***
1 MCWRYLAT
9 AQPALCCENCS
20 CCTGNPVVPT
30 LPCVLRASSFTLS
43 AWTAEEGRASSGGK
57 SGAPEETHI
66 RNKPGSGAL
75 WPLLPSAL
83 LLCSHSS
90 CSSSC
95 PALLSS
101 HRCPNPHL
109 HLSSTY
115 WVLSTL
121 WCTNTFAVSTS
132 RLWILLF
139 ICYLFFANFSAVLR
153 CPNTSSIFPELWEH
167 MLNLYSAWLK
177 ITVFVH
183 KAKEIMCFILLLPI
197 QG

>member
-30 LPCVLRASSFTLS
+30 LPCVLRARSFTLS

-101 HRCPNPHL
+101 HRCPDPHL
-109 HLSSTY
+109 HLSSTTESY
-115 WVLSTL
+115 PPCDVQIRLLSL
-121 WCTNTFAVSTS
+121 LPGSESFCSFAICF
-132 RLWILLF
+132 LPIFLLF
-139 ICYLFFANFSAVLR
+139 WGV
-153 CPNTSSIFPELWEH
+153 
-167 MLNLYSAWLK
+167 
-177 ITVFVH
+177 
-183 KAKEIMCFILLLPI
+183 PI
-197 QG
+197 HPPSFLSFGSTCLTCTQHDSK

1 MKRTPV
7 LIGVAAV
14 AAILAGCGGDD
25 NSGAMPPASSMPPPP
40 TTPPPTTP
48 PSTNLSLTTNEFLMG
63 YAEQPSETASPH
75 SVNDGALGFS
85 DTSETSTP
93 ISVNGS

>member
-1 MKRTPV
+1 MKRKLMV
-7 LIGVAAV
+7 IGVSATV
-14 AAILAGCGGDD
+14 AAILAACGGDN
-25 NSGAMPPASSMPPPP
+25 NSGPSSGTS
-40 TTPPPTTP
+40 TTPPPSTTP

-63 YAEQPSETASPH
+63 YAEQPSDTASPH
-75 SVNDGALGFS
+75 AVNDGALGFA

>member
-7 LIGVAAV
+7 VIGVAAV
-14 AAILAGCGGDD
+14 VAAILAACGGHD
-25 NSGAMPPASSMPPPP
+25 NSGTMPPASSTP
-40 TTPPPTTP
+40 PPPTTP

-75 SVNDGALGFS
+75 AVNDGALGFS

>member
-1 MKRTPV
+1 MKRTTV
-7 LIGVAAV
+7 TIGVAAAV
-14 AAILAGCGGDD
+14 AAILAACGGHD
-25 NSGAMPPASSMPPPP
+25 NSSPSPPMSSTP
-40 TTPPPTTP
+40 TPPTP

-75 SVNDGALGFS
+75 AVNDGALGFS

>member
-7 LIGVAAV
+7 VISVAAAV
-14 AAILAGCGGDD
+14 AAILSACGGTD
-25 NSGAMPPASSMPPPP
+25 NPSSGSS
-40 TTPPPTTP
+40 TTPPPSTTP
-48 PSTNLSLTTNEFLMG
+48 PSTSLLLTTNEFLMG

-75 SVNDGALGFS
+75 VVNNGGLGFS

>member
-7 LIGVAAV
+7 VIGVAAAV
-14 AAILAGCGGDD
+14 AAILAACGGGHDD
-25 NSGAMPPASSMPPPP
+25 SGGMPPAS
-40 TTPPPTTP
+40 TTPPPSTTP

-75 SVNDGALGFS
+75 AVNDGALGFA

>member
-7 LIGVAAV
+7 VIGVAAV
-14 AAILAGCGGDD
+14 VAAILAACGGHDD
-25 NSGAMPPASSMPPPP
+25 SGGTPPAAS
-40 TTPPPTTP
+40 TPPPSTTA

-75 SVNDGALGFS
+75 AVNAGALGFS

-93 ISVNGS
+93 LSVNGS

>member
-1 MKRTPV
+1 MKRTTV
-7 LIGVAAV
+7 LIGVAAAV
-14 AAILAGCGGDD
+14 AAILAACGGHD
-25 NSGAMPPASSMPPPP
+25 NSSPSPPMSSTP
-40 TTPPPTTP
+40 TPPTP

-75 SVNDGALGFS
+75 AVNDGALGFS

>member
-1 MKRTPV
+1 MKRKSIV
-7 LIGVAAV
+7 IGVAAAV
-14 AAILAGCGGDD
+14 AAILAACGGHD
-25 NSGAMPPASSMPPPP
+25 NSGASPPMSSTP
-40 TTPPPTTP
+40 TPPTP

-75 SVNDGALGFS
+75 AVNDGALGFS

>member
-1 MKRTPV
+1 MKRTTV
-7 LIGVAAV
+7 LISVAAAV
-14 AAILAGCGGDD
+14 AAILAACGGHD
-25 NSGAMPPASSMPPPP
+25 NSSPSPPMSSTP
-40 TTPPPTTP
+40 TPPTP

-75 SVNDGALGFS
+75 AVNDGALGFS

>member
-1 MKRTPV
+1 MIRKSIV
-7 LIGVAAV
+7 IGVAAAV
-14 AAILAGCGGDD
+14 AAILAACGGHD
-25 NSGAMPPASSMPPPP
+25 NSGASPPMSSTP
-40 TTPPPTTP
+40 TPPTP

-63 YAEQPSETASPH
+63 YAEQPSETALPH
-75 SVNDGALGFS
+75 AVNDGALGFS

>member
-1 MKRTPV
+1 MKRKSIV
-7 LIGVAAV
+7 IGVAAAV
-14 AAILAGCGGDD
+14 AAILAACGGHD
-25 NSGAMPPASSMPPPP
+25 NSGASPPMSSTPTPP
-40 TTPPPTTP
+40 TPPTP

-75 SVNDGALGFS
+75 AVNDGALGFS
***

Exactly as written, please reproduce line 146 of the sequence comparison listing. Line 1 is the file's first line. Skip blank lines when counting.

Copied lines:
+75 AVNDGALGFS